I wrote Dad a clumsy note to tell him that I loved him. “You’re like Superman to me,” I wrote. I didn’t know what else to write. I went into your room and tucked the note under the pillow on his side of the bed. The house was quiet.
Later, back down in the TV room, Dad told us he was going to fight the cancer as hard as he could. Despite what the doctor had told him, he was determined to do whatever it took to beat it. “I’ve been a fighter all my life,” he said. “I’m not going to quit now.”
He came over to where I was sitting on the arm of the couch and looked me hard in the eye. “I’m gonna need you here with me on this one,” he said. “Don’t run away from me. I need you here with me and as part of this family. And I need you to be present. Don’t go and hide in the bottom of a bottle or inside the tube of a bong.” I told him I wouldn’t.
Dad’s parents drove down from West Orange. Thea was crying as she walked in the door, tissue paper already crumpled into balls in her hands, her face twisted into an expression that made it hard to imagine that she would ever be able to smile again. Pa looked stooped and older than he’d ever looked before.
At dinnertime, no one felt much like eating. I forget if it was you or David Landy who had the idea that we should rent some movies to watch, but I thought it was a good one. Get our minds off the news, lighten the mood, to the extent that that might be possible. I remember Dad agreed, and that he said to get comedies. “I want to laugh,” he said.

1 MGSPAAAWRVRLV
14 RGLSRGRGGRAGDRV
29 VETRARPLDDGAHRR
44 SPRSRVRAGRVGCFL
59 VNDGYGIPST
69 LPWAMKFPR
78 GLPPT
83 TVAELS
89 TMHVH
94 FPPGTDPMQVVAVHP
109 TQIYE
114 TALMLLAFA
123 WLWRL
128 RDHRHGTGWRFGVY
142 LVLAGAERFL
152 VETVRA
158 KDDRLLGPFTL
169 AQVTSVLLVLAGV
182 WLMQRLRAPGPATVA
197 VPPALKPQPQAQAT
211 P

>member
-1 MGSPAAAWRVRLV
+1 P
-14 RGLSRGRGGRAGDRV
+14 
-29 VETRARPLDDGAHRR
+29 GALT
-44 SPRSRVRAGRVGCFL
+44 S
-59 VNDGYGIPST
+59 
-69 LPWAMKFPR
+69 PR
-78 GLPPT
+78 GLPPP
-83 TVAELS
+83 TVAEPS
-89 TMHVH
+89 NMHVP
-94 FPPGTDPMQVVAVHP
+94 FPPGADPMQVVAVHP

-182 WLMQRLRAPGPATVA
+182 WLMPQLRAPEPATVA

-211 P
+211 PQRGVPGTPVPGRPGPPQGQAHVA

I volunteered to go to the video store. I wanted to get out of the house, out of that atmosphere, even if only for twenty minutes. I liked feeling that I was helping, too, even in a minor way. Alone in the carport, once the door closed behind me, I took what felt like my first full breath in hours.
Soft-rugged and fluorescent-lit, the video store gave me the same dissociative feeling as looking in the mirror had. There I was, in this very familiar place, a place where I’d spent so many hours of my life doing exactly what I was doing then, scanning the collection, searching for titles that I knew or new ones that looked intriguing, a place where there were always faces I recognized — Ms. Maxwell, an English teacher at my school, worked there some nights — a place where people met and stopped to chat. There I was, just like always, except not at all like always. Walking around the store, I couldn’t help thinking about what I looked like to the other people around me. I saw Mr. Johnson, Jeremy’s dad, there that night. Did he recognize me? Did I seem the same? I suppose I did. I wasn’t trembling or sobbing or breathing into a brown paper bag, there wasn’t blood dripping from my nose or soaking through my shirt from my chest. I was just standing there, my jaw set firm, squinting slightly as I scanned the titles on the plastic-sheathed spines of the VHS boxes on one of the racks in the comedy section. I felt like a spy. I felt like a liar.